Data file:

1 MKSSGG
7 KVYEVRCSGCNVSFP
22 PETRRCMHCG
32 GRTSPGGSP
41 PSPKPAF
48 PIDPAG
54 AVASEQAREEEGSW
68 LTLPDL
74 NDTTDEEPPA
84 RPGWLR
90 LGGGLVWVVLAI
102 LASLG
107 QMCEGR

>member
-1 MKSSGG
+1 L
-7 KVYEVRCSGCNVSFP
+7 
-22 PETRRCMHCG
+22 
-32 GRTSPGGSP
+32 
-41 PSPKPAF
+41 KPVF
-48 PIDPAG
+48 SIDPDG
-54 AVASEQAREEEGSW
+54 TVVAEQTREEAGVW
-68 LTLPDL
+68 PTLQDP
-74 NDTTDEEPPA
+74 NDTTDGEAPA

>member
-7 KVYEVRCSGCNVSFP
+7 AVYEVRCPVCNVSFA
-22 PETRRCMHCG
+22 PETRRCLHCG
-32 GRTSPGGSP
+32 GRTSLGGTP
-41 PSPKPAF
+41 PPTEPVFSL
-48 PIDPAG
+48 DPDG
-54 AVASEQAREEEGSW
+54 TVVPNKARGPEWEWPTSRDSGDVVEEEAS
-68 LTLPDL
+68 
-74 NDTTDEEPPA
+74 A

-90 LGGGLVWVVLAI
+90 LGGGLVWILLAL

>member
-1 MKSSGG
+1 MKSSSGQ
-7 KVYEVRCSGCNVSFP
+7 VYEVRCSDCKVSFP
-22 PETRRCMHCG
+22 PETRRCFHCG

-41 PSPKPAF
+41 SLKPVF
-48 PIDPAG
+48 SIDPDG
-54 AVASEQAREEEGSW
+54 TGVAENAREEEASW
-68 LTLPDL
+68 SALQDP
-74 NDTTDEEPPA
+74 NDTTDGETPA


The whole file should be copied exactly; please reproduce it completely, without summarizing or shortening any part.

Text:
1 MKSSGG
7 KVYEVRCSGCNVSFP
22 PETRRCMHCG
32 GRTSPGGSP
41 PSPKPAF
48 PIDPAG
54 AVASEQAREEEGSW
68 LTLPDL
74 NDTTDEEPPA
84 RPGWLR
90 LGGGLVWVVLAI
102 LASLG
107 QMCEGR

>member
-1 MKSSGG
+1 L
-7 KVYEVRCSGCNVSFP
+7 
-22 PETRRCMHCG
+22 
-32 GRTSPGGSP
+32 
-41 PSPKPAF
+41 KPVF
-48 PIDPAG
+48 SIDPDG
-54 AVASEQAREEEGSW
+54 TVVAEQTREEAGVW
-68 LTLPDL
+68 PTLQDP
-74 NDTTDEEPPA
+74 NDTTDGEAPA

>member
-7 KVYEVRCSGCNVSFP
+7 AVYEVRCPVCNVSFA
-22 PETRRCMHCG
+22 PETRRCLHCG
-32 GRTSPGGSP
+32 GRTSLGGTP
-41 PSPKPAF
+41 PPTEPVFSL
-48 PIDPAG
+48 DPDG
-54 AVASEQAREEEGSW
+54 TVVPNKARGPEWEWPTSRDSGDVVEEEAS
-68 LTLPDL
+68 
-74 NDTTDEEPPA
+74 A

-90 LGGGLVWVVLAI
+90 LGGGLVWILLAL

>member
-1 MKSSGG
+1 MKSSSGQ
-7 KVYEVRCSGCNVSFP
+7 VYEVRCSDCKVSFP
-22 PETRRCMHCG
+22 PETRRCFHCG

-41 PSPKPAF
+41 SLKPVF
-48 PIDPAG
+48 SIDPDG
-54 AVASEQAREEEGSW
+54 TGVAENAREEEASW
-68 LTLPDL
+68 SALQDP
-74 NDTTDEEPPA
+74 NDTTDGETPA